Business | Jul 13

Japan’s ‘womenomics’ needs reboot to boost GDP by 15%

As Japan mulls how to reinvigorate its economy in the post-Shinzo Abe era, there’s an obvious place to start: gender.

The tragic July 8 assassination of the former prime minister, the longest-serving leader in Japanese history, has been almost reflexively fawning. Fair enough. Yet in days since, new data remind us of the danger of reframing Abenomics as a successful effort to raise Japan’s economic game.

In 2012, Abe took power for a second time. Chastened by how ignominiously the earlier 2006-2007 stint went, Abe returned with James Carville’s “it’s the economy, stupid” mantra from the 1990s running through his head. Arguably no economic priority won Abe greater attention than his pledge to make the female half of Japan’s 126 million people “shine.”

Tokyo’s “womenomics” effort ended up rather dull, instead. On Wednesday, the World Economic Forum ranked Japan 116th in its gender equality index, behind Burkina Faso, Tajikistan and Guatemala (it was 101st in 2012). And most importantly, 14 rungs behind China, 17 behind South Korea and 67 behind Singapore.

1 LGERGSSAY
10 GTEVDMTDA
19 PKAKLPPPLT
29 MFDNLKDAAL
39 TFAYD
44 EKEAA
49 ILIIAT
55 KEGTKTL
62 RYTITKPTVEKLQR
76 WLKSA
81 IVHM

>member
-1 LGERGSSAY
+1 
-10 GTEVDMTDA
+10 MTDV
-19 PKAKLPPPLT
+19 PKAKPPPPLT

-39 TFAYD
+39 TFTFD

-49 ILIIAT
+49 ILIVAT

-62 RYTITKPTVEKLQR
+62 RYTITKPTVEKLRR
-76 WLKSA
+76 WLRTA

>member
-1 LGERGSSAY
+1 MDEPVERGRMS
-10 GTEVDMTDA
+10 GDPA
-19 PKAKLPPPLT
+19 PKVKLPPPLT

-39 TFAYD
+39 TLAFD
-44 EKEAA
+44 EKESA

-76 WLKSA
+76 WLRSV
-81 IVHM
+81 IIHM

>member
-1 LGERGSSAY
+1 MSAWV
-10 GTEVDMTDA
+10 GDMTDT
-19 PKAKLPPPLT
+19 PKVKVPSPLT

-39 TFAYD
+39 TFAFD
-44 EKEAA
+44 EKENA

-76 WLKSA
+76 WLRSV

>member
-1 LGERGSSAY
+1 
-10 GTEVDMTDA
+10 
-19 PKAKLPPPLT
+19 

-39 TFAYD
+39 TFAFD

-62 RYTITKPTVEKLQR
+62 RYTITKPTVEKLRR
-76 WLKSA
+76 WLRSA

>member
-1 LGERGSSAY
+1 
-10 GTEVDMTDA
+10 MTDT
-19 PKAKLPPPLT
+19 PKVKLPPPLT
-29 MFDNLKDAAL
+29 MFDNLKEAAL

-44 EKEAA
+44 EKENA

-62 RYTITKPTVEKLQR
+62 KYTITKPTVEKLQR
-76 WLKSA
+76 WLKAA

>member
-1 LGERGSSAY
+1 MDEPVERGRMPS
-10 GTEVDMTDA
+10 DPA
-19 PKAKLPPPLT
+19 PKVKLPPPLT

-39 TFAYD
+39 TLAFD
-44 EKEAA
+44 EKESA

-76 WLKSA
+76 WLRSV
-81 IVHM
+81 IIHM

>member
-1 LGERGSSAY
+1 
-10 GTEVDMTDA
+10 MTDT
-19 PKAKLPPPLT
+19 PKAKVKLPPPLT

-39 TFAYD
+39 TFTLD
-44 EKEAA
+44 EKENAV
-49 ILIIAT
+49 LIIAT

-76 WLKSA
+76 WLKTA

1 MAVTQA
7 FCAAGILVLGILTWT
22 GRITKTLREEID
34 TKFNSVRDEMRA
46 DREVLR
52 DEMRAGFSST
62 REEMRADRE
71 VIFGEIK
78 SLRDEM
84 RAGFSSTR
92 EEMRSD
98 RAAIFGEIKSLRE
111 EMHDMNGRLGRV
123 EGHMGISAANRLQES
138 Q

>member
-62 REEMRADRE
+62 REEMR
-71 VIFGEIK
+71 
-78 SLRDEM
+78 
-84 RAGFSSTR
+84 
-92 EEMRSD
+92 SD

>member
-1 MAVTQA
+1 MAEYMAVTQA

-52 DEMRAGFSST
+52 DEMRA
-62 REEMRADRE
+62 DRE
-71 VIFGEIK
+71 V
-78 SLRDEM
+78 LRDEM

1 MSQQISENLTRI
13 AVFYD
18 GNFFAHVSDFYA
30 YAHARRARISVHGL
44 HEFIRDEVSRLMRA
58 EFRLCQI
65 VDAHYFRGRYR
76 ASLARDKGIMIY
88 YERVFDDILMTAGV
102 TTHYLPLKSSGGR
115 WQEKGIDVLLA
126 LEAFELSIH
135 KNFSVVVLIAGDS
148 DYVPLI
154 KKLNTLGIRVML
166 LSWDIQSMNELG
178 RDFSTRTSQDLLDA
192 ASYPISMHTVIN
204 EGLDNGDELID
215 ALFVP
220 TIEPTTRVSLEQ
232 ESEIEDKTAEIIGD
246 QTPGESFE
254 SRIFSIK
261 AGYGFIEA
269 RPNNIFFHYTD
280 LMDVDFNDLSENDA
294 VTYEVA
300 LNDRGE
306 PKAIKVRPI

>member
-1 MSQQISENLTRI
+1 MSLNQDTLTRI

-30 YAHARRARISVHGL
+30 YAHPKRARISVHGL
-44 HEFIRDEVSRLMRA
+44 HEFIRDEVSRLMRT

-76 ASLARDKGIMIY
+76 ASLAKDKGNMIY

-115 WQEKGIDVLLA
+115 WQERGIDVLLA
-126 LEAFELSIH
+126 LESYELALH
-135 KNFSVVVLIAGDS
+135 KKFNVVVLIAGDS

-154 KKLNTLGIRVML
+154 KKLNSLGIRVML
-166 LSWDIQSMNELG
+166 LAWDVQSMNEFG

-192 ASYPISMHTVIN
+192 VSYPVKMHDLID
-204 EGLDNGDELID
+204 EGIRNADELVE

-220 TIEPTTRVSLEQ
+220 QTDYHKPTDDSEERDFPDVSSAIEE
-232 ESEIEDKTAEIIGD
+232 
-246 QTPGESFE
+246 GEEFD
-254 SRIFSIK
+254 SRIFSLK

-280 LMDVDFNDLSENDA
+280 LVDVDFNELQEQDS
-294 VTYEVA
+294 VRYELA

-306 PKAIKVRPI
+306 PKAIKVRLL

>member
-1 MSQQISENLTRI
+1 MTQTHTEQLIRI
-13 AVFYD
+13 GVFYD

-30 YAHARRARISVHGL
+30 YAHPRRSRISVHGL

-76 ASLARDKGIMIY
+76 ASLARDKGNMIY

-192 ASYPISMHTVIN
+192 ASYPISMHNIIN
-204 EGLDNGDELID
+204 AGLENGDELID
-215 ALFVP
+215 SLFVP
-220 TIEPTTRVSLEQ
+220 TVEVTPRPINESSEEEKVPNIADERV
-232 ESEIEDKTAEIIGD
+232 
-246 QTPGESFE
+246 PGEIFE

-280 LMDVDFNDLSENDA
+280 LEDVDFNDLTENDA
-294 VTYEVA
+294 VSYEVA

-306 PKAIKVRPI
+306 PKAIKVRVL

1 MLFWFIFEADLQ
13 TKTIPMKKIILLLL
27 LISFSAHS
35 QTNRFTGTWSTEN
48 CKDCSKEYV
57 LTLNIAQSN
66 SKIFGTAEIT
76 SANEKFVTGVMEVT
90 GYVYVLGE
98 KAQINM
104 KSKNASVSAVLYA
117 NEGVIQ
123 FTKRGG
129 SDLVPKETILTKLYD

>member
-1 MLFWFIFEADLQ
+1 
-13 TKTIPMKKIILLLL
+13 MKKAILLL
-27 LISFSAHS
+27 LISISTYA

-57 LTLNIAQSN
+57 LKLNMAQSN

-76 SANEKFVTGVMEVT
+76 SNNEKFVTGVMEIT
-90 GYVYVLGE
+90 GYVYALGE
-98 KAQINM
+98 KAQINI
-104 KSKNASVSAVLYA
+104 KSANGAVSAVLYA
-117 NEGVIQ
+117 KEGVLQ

Japan does even worse when it comes to gender parity in politics, ranking 139th out of 146 countries. This puts Japan behind Bahrain, Jordan and even Saudi Arabia.

There is, admittedly, some potentially good news to report. In Sunday’s upper house parliamentary election, women grabbed a record 35 of 125 seats, or 28%. The bad news: past milestones of this sort proved to be false dawns as the patriarchy expanded its power. ...continue reading

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